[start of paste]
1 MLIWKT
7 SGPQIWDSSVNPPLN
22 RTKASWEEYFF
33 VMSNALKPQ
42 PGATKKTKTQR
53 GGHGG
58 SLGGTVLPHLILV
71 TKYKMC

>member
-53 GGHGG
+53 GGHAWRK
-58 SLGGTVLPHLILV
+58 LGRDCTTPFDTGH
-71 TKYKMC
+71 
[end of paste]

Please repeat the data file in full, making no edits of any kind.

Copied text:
1 MLIWKT
7 SGPQIWDSSVNPPLN
22 RTKASWEEYFF
33 VMSNALKPQ
42 PGATKKTKTQR
53 GGHGG
58 SLGGTVLPHLILV
71 TKYKMC

>member
-53 GGHGG
+53 GGHAWRK
-58 SLGGTVLPHLILV
+58 LGRDCTTPFDTGH
-71 TKYKMC
+71 